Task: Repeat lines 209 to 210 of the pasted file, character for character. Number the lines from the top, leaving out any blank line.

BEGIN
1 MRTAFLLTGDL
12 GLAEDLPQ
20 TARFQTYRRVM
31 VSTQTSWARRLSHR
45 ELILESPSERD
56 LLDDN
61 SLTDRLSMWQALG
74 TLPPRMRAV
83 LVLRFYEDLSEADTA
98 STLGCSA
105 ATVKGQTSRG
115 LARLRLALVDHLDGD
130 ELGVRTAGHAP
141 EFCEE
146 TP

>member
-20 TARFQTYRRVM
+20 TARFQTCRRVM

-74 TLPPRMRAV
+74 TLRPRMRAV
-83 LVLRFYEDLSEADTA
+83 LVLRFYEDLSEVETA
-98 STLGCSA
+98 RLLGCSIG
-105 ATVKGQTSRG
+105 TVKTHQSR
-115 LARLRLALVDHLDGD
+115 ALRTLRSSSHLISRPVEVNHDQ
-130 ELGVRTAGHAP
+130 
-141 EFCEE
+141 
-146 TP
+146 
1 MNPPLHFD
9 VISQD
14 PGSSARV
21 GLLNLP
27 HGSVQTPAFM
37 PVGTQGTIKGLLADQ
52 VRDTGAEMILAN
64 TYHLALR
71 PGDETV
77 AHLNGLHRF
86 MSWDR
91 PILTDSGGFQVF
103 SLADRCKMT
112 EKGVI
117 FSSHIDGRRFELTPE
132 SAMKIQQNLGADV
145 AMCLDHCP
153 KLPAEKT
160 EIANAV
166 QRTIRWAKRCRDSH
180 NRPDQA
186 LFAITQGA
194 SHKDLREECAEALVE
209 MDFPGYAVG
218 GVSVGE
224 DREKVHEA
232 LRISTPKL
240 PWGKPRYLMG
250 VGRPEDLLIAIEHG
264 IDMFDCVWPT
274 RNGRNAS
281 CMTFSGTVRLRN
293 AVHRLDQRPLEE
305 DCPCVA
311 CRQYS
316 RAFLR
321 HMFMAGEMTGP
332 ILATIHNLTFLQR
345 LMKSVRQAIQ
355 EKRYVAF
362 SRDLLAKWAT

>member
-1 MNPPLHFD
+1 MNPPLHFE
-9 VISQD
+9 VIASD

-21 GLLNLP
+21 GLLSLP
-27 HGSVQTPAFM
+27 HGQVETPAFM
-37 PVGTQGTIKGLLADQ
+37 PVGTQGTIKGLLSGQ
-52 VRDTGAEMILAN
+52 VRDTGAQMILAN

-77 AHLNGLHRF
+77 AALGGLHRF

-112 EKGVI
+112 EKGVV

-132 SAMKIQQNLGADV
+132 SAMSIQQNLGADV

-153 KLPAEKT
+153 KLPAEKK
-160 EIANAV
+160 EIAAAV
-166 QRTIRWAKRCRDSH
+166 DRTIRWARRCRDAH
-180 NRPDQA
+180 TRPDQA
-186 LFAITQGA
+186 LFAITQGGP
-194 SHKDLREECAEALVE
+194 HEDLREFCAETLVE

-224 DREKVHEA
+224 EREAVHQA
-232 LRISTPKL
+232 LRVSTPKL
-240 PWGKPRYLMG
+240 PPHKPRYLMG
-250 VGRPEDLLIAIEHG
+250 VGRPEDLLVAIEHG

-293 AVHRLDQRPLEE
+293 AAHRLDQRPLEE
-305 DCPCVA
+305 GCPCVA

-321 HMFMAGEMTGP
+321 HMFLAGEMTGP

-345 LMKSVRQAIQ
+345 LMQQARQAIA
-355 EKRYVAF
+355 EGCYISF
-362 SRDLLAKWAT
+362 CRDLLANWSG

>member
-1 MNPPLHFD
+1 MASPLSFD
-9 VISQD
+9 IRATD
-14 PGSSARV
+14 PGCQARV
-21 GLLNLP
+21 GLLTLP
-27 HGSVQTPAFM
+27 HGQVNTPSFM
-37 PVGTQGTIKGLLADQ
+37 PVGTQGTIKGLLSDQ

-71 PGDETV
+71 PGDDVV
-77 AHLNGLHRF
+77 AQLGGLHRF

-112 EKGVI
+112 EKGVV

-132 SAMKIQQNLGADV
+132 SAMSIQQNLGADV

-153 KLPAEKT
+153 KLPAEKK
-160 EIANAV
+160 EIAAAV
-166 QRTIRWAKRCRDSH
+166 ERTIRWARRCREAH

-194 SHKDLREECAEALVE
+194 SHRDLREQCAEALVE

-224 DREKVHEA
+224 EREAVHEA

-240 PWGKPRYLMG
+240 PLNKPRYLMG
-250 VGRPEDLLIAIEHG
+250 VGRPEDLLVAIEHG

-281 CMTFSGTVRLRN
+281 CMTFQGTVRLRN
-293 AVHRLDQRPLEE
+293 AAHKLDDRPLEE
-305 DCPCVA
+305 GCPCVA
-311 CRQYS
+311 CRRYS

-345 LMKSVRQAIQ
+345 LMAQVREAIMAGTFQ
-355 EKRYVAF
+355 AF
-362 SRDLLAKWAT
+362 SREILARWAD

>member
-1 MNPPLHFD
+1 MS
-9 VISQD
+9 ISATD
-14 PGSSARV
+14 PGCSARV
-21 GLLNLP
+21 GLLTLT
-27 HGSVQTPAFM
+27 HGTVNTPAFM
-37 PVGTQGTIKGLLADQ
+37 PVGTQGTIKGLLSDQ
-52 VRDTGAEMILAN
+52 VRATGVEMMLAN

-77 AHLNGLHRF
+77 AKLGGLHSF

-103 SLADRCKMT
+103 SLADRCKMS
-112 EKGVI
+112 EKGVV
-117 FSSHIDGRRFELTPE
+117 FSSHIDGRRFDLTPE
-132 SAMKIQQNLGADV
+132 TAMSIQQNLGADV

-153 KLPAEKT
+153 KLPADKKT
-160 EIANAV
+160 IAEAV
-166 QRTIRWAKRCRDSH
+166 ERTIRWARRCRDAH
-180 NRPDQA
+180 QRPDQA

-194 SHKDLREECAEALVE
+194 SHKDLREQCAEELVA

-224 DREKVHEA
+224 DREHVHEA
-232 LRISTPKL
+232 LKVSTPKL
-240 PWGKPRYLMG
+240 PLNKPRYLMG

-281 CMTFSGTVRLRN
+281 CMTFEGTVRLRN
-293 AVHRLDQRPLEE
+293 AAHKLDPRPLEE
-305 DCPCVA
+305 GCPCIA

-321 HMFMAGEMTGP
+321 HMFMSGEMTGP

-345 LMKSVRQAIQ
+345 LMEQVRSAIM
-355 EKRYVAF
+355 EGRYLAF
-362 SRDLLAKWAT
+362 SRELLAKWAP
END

-194 SHKDLREECAEALVE
+194 SHKDLREQCAEELVA